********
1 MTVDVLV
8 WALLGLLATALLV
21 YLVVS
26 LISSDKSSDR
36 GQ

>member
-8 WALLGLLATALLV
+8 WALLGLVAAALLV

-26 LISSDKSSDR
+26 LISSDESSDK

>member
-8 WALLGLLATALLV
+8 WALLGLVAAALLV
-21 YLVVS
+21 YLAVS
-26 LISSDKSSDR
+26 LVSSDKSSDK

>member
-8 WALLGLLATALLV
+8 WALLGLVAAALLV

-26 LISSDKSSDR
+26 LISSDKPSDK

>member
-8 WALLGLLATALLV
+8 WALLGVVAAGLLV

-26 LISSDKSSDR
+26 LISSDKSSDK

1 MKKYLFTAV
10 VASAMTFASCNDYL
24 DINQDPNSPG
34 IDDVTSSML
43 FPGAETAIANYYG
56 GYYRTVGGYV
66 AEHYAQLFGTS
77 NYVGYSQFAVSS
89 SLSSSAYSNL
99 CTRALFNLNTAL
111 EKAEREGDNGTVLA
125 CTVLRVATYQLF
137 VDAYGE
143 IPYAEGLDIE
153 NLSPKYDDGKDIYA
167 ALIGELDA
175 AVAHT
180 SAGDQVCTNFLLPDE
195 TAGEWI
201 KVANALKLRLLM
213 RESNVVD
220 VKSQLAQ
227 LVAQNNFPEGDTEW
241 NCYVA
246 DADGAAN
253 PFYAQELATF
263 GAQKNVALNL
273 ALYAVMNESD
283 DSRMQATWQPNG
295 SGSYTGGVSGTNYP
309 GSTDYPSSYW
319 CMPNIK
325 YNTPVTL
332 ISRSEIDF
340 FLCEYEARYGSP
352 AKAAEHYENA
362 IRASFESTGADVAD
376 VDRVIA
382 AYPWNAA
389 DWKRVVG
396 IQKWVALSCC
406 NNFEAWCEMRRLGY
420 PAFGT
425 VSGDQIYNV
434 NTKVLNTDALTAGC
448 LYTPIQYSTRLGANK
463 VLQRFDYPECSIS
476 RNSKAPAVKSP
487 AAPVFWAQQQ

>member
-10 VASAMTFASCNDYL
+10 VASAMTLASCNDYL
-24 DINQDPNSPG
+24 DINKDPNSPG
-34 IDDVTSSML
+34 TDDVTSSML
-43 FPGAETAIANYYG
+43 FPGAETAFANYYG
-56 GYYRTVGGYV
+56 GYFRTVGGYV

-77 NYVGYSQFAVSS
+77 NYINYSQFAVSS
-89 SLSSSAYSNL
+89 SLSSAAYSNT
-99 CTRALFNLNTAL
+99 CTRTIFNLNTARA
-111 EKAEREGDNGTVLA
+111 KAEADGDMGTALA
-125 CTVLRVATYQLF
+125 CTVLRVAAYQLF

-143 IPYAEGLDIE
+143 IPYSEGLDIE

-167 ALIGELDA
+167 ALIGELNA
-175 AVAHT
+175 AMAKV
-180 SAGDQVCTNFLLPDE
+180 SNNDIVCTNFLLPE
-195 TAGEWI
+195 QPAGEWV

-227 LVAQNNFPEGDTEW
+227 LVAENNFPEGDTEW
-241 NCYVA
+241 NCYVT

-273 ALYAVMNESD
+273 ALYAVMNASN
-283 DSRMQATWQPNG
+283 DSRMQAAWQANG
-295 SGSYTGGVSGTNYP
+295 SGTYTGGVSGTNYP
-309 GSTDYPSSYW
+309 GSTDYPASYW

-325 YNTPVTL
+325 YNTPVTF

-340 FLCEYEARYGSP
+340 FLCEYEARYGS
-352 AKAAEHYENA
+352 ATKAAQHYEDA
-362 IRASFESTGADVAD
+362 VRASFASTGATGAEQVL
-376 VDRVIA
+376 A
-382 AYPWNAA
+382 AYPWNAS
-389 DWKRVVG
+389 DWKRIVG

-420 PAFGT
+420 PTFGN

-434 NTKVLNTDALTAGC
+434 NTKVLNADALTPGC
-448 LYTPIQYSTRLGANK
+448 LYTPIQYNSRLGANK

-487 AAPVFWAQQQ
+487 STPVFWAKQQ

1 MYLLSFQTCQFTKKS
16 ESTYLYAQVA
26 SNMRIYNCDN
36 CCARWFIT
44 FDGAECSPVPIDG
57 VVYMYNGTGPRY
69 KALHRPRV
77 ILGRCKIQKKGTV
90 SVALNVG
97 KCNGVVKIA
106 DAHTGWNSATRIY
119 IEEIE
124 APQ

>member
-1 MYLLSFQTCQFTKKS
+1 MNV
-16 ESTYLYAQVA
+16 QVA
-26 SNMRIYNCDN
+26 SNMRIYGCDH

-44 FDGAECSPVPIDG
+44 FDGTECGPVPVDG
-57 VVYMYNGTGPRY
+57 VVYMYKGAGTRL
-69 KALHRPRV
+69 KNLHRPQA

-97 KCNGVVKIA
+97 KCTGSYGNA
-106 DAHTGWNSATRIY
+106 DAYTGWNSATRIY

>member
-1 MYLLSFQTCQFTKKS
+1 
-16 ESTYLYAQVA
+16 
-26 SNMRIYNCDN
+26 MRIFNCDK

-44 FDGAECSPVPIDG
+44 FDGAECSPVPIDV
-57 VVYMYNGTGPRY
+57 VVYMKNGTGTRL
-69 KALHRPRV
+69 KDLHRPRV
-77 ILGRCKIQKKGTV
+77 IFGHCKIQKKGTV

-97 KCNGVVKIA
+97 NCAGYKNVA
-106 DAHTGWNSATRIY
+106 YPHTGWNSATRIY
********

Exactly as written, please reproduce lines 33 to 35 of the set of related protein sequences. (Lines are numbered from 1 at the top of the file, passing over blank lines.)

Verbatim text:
56 GYYRTVGGYV
66 AEHYAQLFGTS
77 NYVGYSQFAVSS